The People, The Place, and The Plan summarizes this process and points toward the development of an upward movement for the publication of The Northfield Elementary School Stewardship Plan. Once the school district and town agree to extend the lease into the area of interest, the following steps include an archeological assessment, engagement of the conservation commission, and the pursuit of grant sources. One day, in the not-too-distant future, children and community members will experience the wonders of this magical place.
If you would like to share any knowledge about this Place, please feel welcome to reach me at firstname.lastname@example.org
August 22, 2023
Botanical Dreams by Kaylee Pernice
Works by Robert Simoneau and Elena Simoneau
Works by Robert Simoneau and Elena Simoneau
On view March 21 – April 22; Closing reception from 1:00 – 2:00 on April 15
From Robert Simoneau:
Remanent of the Past – Watercolor & Photograph
Having grown up around the Boston and Maine railroad lines and my father being a yard clerk in the Lowell yards I have a fond and nostalgic sense of railroads. I would accompany my father to his job in the Lowell, Massachusetts yard office. There I would feel the peace and quiet of the night.
Occasionally a train would come rumbling through the yard. The gradual loss of the Boston and
Maine Railroad was slow and unrelenting. I try to capture what little is left with, for me, a feeling of both sadness and nostalgia. Therefore, my inspirations for some of my watercolor work comes from the aged, abandoned rails lines and their rolling stock: boxcars and caboose. My photographs also
present my interest in abandon and aged structures as well as simple landscapes. Watercolor and
photography are my hobbies I am not a professional painter, and this is my first exhibit thanks to
Matt Atwood and Misha Stone and the stakeholders of the Dickenson Library.
Olena “Elena” Larina Simoneau – Bead Art
From Ukraine Olena, “Elena”, has done bead art for the last six years. All the background prints, glass beads, and final mounting are from and have been done in Ukraine respectively. A laborious task,
each glass bead is sewn individually to make an exciting and engaging visual impression. Her bead artwork runs the gamut from floral arrangements, animals, landscapes to romantic themes, a few,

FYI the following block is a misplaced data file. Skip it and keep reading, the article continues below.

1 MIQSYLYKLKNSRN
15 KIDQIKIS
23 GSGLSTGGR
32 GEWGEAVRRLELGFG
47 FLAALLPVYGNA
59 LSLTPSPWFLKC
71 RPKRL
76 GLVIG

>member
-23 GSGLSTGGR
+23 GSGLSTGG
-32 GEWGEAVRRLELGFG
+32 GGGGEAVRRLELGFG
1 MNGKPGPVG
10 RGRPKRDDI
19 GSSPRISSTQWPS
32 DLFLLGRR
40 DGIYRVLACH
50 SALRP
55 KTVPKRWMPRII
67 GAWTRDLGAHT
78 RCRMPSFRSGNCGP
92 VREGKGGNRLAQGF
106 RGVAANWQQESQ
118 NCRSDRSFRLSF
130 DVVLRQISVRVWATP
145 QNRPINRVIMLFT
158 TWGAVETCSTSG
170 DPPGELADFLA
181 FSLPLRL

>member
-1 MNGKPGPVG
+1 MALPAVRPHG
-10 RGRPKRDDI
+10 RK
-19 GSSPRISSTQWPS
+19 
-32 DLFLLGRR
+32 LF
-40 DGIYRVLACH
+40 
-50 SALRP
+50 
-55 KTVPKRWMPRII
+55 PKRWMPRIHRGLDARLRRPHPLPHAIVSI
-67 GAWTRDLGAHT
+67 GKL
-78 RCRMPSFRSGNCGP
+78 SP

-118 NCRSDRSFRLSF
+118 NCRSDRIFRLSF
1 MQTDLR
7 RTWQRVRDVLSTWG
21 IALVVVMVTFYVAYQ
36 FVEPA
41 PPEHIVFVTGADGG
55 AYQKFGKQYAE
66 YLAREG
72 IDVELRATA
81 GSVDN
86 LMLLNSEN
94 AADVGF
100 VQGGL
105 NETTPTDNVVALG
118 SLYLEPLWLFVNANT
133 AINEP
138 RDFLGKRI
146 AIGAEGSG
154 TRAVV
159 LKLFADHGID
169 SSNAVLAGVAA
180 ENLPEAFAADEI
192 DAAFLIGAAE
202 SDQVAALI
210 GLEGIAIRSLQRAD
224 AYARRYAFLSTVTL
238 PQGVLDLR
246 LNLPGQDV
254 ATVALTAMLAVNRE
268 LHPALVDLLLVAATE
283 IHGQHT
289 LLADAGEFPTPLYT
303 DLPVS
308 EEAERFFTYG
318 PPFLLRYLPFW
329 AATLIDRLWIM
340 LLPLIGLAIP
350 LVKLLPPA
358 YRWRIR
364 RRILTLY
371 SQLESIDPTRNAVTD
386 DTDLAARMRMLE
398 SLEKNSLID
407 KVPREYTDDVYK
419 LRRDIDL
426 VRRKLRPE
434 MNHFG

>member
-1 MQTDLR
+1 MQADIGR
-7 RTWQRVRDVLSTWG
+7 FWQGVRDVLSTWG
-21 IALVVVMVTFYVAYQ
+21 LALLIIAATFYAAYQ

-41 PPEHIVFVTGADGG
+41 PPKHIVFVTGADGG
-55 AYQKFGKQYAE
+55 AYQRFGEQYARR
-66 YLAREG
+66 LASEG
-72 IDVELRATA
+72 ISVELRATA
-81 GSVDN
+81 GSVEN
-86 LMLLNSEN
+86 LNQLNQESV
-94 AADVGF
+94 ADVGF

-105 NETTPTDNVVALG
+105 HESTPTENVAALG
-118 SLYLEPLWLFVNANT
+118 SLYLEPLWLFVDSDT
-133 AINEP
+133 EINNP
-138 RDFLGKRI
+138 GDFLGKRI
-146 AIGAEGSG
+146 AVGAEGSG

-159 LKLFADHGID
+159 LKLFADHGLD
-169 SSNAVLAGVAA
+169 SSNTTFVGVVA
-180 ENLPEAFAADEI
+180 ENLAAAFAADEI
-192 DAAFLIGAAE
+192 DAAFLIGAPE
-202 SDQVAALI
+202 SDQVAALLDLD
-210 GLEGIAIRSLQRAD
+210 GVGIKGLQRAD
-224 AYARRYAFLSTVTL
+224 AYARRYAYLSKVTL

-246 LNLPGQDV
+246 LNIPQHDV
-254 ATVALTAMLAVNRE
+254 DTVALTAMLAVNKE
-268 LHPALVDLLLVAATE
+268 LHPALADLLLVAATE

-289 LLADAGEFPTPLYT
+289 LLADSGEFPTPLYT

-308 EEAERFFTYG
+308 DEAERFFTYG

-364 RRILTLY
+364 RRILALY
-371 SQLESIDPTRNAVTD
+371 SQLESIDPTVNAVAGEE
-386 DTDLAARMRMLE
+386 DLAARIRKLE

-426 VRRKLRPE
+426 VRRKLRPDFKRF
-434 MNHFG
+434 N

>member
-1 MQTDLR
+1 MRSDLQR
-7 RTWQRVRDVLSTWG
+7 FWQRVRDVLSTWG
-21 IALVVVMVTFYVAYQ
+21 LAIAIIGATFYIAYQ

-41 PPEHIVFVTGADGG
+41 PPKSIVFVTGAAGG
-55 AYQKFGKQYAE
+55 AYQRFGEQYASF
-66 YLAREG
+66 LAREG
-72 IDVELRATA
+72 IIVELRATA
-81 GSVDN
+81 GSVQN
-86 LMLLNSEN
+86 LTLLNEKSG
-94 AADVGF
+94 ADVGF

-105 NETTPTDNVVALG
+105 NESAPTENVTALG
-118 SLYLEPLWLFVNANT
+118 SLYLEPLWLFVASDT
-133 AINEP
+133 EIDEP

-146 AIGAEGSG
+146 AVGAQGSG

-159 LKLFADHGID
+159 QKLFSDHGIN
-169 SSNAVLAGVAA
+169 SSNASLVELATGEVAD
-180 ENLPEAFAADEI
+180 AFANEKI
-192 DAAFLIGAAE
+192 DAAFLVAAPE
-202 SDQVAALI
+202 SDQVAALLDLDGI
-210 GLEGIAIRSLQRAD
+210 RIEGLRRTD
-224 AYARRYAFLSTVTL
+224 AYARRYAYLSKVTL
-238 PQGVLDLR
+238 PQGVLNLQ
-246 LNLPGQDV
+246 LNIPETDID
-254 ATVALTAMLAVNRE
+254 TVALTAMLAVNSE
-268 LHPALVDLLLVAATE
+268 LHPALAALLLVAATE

from some forty have been showcased in this exhibit. She is very proud of her work. Unfortunately, she now lives on the seacoast of Ukraine, Odessa, with her daughter Anastasia in order to be close to her son Stanislav and mother who both live in Nikolaev, Ukraine. This is Elena’s first exhibit.
Paintings by Jesse Morgan
Paintings by Jesse Morgan
On View Jan 3 – Feb 14, 2023
Still Life thru the Lens: Photographs by Catherine Lee
Still Life through the Lens: Photographs by Catherine Lee
On view October 21 – November 20
Works by The Community Crafters
Works by The Community Crafters
On view through end of September
Come enjoy a variety of work by our Tuesday Night Knitting Group. If you feel inspired, join them at 6:00 on Tuesdays!
Paintings by Christine Copeland
Living as I do surrounded by conserved woodland, I observe firsthand the subject matter of most
of my work on a daily basis. A familiar scene can look very different at different times depending
on the sky, the light, the foliage. Seasonal changes bring recurring surprises: bright patches of
blooming shad bush in early spring, colorful birds glimpsed on their fly-through in fall and
spring, crystalline ice sculptures in winter. Bigger vistas come and go while ambling with friends
on Connecticut River backroads on warm fall days. To see the common but shy wildlife – bobcat,
fox, fisher cat – requires senses on high alert. This is good for a painter.
In recent years I have exhibited at Amherst Art Days, Great Falls Discovery Center, The
Connecticut River Museum in Essex, the Lyme Art Association, and Greenfield Community
College. I am especially excited to be exhibiting at Dickinson Memorial Library now because of
the elegance of the gallery and because this is my town. I want to share my work with my
neighbors. It’s also exciting because I am using a medium and process that is new for me (except
for the children’s book illustrations), a water mixable oil paint called Royal Talens Cobra. Until
recently I have worked primarily in acrylic paints or inks. I have a BFA from Cornell University
but spent most of my career in Publications and Communications, so getting back to painting full
time is one of the great pleasures of my “third age.”
Fragmented Thoughts: Drawings by Holly Tomlinson
Greenfield artist Holly Tomlinson graduated from Keene State College in 2008 with a BFA in Studio Arts. Holly enjoys using a wide variety of mediums in her creations, including oil painting, mixed media, and fiber.